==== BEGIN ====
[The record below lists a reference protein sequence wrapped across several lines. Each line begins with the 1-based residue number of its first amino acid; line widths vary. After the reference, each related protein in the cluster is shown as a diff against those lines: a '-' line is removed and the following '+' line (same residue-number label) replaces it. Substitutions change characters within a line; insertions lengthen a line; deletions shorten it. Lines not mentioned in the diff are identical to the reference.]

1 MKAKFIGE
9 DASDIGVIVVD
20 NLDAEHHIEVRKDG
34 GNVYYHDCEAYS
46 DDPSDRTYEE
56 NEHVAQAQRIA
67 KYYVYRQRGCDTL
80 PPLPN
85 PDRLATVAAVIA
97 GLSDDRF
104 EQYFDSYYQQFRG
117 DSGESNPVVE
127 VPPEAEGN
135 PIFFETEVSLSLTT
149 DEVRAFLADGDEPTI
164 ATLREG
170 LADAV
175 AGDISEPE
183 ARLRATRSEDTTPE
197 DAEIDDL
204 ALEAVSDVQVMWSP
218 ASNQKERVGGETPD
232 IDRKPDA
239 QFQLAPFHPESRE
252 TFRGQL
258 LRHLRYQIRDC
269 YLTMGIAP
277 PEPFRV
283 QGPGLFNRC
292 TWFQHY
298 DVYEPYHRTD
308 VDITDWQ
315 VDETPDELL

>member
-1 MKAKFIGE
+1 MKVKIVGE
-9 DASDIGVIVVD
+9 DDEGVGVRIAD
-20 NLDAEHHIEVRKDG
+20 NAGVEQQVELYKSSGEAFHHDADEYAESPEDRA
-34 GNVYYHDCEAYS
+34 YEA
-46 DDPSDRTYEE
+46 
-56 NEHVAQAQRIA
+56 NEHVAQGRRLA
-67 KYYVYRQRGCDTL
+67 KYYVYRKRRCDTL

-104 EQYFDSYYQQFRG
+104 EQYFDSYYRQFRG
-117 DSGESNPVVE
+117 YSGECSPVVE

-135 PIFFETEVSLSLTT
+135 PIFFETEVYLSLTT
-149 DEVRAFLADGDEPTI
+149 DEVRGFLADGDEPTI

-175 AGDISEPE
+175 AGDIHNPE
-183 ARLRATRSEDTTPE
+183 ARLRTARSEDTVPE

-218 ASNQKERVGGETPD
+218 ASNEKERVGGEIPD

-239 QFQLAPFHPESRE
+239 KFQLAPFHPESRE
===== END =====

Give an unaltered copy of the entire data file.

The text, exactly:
[The record below lists a reference protein sequence wrapped across several lines. Each line begins with the 1-based residue number of its first amino acid; line widths vary. After the reference, each related protein in the cluster is shown as a diff against those lines: a '-' line is removed and the following '+' line (same residue-number label) replaces it. Substitutions change characters within a line; insertions lengthen a line; deletions shorten it. Lines not mentioned in the diff are identical to the reference.]

1 MKAKFIGE
9 DASDIGVIVVD
20 NLDAEHHIEVRKDG
34 GNVYYHDCEAYS
46 DDPSDRTYEE
56 NEHVAQAQRIA
67 KYYVYRQRGCDTL
80 PPLPN
85 PDRLATVAAVIA
97 GLSDDRF
104 EQYFDSYYQQFRG
117 DSGESNPVVE
127 VPPEAEGN
135 PIFFETEVSLSLTT
149 DEVRAFLADGDEPTI
164 ATLREG
170 LADAV
175 AGDISEPE
183 ARLRATRSEDTTPE
197 DAEIDDL
204 ALEAVSDVQVMWSP
218 ASNQKERVGGETPD
232 IDRKPDA
239 QFQLAPFHPESRE
252 TFRGQL
258 LRHLRYQIRDC
269 YLTMGIAP
277 PEPFRV
283 QGPGLFNRC
292 TWFQHY
298 DVYEPYHRTD
308 VDITDWQ
315 VDETPDELL

>member
-1 MKAKFIGE
+1 MKVKIVGE
-9 DASDIGVIVVD
+9 DDEGVGVRIAD
-20 NLDAEHHIEVRKDG
+20 NAGVEQQVELYKSSGEAFHHDADEYAESPEDRA
-34 GNVYYHDCEAYS
+34 YEA
-46 DDPSDRTYEE
+46 
-56 NEHVAQAQRIA
+56 NEHVAQGRRLA
-67 KYYVYRQRGCDTL
+67 KYYVYRKRRCDTL

-104 EQYFDSYYQQFRG
+104 EQYFDSYYRQFRG
-117 DSGESNPVVE
+117 YSGECSPVVE

-135 PIFFETEVSLSLTT
+135 PIFFETEVYLSLTT
-149 DEVRAFLADGDEPTI
+149 DEVRGFLADGDEPTI

-175 AGDISEPE
+175 AGDIHNPE
-183 ARLRATRSEDTTPE
+183 ARLRTARSEDTVPE

-218 ASNQKERVGGETPD
+218 ASNEKERVGGEIPD

-239 QFQLAPFHPESRE
+239 KFQLAPFHPESRE